Eurozone retail sales for June came in strong, giving fresh evidence that the region is on track for a rebound. Meanwhile, Spanish and Italian services purchasing managers’ data improved in July, though they still lag those of Germany and France, raising fears of a two-speed recovery. The following is a selection of analysts’ comments.
The recovery in retail sales paints a rosy picture about the eurozone economic recovery as sales returned to pre-crisis level in June, but we shouldn’t get too excited, says Bert Colijn, senior eurozone economist at ING. This V-shaped recovery in retail sales is supported by a large amount of pent up demand as shops have been closed throughout most of the eurozone for the lockdown period, he says. “As pent-up demand fades, the picture of rising unemployment and a stalled recovery in consumer confidence will subdue sales growth in the second half of the year,” Colijn says.
The eurozone composite PMI for July at 54.9 suggests a strong start for economic activity in the third quarter, a period in which Barclays expects a large technical rebound. “With all main indicators in expansionary territory, signs of a recovery are now unequivocal and the strong monthly prints, also reflected in hard data available since May, carry over positively into 3Q,” Barclays’ Ludovico Sapio says. However, downside risks to the outlook remain substantial as virus-related fears grow larger, Barclays warns. Questions remain over the medium-term prospects of economic recovery now that positive-base effects from the lockdown induced dismal levels of activity begin to fade while second-wave fears come to the fore, Sapio says.
The final July services purchasing managers’ indexes showed activity continued to improve across the largest four eurozone economies, what bodes well for the eurozone recovery, Rosie Colthorpe, European economist at Oxford Economics, says. Italy and Spain–which don’t release flash estimates–both registered services PMIs above the 50 mark, but the index was notably higher in Germany and France, again raising concerns about a two-speed recovery, Colthorpe says. “Those economies more reliant on struggling services subsectors, such as tourism, are likely to take longer to recover,” Colthorpe says. The economist says the pace of recovery in the eurozone is likely to soften due to the continuation of some containment measures and consumer caution.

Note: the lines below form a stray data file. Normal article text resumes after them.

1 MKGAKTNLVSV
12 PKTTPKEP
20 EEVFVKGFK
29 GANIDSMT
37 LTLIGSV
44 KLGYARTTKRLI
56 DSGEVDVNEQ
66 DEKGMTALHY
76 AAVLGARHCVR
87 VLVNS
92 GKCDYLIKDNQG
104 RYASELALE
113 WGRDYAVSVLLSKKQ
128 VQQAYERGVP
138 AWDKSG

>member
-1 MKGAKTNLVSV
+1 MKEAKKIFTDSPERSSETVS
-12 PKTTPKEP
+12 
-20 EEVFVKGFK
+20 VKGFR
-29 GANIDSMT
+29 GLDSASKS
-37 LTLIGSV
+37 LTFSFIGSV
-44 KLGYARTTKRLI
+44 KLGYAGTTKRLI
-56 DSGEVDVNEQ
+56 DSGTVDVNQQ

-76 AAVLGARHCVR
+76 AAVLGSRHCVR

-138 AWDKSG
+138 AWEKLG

Eurozone retail sales are now back at their pre-pandemic level from February, giving some optimism about the strength of the initial consumer rebound, Rosie Colthorpe, European economist at Oxford Economics, says. However, there are still reasons for caution, she warns. “There is likely to have been substitution of spending towards retail goods from services, given continuing restrictions in the latter,” Colthorpe says. There has also been strong growth in online sales, which were up 23.7% in June year-on-year, despite a fall over the month, the economist notes. “The pandemic has likely had a lasting impact on spending habits, meaning the strong bounce back in retail sales will not necessarily come to the rescue of the high street,” Colthorpe says.
Retail sales are back to February levels but it would be premature to speak of a complete recovery, says Florian Hense, economist at Berenberg. “For that to happen, retail sales would have to rise further over the next couple of months to make up for the very poor March and April,” Hense says. Furthermore, there are strong divergences among eurozone countries, with Spain and Italy lagging behind, while France and Germany lead, Hense says. While retail sales rebounded by 16.5% in Spain and 12.5% in Italy, sales still remain below pre-crisis levels, 5.3% below in Spain and 2.7% in Italy. In France, sales rose by 9.4% and German retail sales corrected by 1.6% in June, being 1.4% above February’s pre-pandemic levels.
On the other hand, UK Chancellor Sunak Rishi Sunak is reportedly considering raising business rates for the “most valuable properties”, which has spurred concern the move could hurt firms already struggling amid the fallout from the pandemic, while Sunak is said to have asked feedback from the industry if large premises, offices and luxury shops should pay higher rates. (Telegraph)
Meanwhile, UK Ministers were urged to rethink unemployment measures after a survey of over 500 companies by the British Chambers of Commerce warned that they would not use job-protection schemes set out by Chancellor Sunak last month. (FT)